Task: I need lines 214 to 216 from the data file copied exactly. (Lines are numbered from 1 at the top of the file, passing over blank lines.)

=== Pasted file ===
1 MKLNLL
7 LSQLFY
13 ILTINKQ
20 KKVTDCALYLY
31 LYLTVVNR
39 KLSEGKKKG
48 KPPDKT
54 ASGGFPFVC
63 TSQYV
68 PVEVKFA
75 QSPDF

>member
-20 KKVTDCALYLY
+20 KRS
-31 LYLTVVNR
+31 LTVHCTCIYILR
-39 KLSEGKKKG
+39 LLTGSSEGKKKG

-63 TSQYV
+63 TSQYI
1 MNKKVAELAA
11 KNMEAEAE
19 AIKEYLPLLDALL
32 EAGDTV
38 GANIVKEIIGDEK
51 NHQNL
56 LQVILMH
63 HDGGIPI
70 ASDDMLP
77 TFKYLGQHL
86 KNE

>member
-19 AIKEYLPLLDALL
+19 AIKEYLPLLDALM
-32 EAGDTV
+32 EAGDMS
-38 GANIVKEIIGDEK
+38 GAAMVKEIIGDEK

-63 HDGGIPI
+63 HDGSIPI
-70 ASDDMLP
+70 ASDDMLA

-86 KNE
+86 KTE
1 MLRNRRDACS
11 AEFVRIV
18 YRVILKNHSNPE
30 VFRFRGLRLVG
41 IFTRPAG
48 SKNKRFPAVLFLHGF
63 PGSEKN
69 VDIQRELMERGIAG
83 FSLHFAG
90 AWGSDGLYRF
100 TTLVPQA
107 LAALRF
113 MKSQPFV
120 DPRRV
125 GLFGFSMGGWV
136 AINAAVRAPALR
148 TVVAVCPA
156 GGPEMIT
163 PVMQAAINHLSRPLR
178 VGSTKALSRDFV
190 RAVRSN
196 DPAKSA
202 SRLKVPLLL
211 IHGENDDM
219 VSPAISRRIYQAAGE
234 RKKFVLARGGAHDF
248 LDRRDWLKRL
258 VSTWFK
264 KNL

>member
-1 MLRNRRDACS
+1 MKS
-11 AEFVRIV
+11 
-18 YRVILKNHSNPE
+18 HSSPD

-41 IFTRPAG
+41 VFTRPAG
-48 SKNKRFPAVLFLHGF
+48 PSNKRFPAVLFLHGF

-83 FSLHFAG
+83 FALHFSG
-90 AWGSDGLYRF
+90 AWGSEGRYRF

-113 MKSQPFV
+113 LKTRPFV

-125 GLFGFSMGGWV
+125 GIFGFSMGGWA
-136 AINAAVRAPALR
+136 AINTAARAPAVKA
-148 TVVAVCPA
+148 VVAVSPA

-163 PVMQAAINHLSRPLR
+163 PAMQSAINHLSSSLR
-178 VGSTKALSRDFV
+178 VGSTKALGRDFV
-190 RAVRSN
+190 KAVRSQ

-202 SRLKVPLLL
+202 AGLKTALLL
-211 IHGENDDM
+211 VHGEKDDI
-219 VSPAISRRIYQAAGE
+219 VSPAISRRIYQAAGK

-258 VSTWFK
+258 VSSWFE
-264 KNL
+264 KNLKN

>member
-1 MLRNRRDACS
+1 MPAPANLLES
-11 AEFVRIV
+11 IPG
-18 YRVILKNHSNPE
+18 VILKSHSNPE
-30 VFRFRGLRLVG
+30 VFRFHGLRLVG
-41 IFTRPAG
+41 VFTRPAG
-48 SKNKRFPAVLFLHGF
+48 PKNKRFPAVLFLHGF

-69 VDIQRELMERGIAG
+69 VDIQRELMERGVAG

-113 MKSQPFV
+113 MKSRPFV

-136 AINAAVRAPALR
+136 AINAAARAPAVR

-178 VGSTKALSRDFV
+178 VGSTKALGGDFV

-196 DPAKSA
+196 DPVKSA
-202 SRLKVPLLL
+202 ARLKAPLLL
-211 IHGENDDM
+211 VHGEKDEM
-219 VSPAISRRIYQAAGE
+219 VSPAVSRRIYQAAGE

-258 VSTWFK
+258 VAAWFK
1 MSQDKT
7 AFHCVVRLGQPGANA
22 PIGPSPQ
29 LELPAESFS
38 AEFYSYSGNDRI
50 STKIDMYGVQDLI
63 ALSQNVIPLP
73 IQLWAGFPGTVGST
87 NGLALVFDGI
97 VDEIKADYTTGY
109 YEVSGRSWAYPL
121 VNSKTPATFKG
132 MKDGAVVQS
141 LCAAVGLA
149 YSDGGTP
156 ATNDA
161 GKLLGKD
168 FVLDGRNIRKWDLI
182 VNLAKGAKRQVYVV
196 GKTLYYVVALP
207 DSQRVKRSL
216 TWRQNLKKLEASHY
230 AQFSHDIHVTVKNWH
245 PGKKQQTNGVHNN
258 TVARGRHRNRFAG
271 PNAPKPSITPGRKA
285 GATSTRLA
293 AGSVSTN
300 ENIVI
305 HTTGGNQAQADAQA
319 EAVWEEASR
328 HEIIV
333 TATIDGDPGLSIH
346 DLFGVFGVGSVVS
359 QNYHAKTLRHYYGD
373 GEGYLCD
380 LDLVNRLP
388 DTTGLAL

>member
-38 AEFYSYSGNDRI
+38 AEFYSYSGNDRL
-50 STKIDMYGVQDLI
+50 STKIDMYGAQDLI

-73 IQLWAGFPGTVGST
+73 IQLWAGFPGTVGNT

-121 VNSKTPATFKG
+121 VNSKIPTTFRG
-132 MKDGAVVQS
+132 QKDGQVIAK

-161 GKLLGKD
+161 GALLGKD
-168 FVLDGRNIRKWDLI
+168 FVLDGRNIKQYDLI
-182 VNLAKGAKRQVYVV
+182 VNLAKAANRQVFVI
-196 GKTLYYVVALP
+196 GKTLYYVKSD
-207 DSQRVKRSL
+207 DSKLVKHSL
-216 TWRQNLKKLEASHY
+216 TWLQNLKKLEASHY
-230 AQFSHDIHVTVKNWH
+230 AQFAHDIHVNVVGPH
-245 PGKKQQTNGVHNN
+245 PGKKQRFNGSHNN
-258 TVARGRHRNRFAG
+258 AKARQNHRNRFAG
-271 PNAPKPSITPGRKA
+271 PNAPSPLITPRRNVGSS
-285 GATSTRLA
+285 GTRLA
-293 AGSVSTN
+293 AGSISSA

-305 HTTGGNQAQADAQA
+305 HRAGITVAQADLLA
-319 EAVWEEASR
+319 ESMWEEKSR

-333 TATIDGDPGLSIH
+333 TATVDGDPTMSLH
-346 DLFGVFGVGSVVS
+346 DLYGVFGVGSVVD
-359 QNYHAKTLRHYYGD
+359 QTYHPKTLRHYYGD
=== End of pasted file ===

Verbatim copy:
+285 GTRLA
-293 AGSVSTN
+293 AGSISSA